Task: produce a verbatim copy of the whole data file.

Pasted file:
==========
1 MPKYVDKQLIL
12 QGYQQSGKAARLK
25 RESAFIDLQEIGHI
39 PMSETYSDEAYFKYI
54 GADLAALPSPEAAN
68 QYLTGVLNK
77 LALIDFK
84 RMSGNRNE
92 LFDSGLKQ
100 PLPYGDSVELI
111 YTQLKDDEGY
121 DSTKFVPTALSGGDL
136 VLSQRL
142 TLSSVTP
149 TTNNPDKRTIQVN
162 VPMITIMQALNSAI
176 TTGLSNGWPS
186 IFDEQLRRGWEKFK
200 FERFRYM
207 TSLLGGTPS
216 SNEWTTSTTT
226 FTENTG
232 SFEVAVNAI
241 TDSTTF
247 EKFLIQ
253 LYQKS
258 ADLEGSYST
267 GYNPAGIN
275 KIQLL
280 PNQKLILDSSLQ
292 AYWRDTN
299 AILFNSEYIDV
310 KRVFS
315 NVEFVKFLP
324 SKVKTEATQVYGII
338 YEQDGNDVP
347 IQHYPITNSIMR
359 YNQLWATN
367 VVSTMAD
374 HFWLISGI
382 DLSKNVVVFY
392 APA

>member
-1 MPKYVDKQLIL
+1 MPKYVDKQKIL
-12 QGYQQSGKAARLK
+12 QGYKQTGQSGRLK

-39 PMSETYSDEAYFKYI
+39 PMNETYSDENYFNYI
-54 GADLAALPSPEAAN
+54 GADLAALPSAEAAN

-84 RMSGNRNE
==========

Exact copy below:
1 MPKYVDKQLIL
12 QGYQQSGKAARLK
25 RESAFIDLQEIGHI
39 PMSETYSDEAYFKYI
54 GADLAALPSPEAAN
68 QYLTGVLNK
77 LALIDFK
84 RMSGNRNE
92 LFDSGLKQ
100 PLPYGDSVELI
111 YTQLKDDEGY
121 DSTKFVPTALSGGDL
136 VLSQRL
142 TLSSVTP
149 TTNNPDKRTIQVN
162 VPMITIMQALNSAI
176 TTGLSNGWPS
186 IFDEQLRRGWEKFK
200 FERFRYM
207 TSLLGGTPS
216 SNEWTTSTTT
226 FTENTG
232 SFEVAVNAI
241 TDSTTF
247 EKFLIQ
253 LYQKS
258 ADLEGSYST
267 GYNPAGIN
275 KIQLL
280 PNQKLILDSSLQ
292 AYWRDTN
299 AILFNSEYIDV
310 KRVFS
315 NVEFVKFLP
324 SKVKTEATQVYGII
338 YEQDGNDVP
347 IQHYPITNSIMR
359 YNQLWATN
367 VVSTMAD
374 HFWLISGI
382 DLSKNVVVFY
392 APA

>member
-1 MPKYVDKQLIL
+1 MPKYVDKQKIL
-12 QGYQQSGKAARLK
+12 QGYKQTGQSGRLK

-39 PMSETYSDEAYFKYI
+39 PMNETYSDENYFNYI
-54 GADLAALPSPEAAN
+54 GADLAALPSAEAAN

-84 RMSGNRNE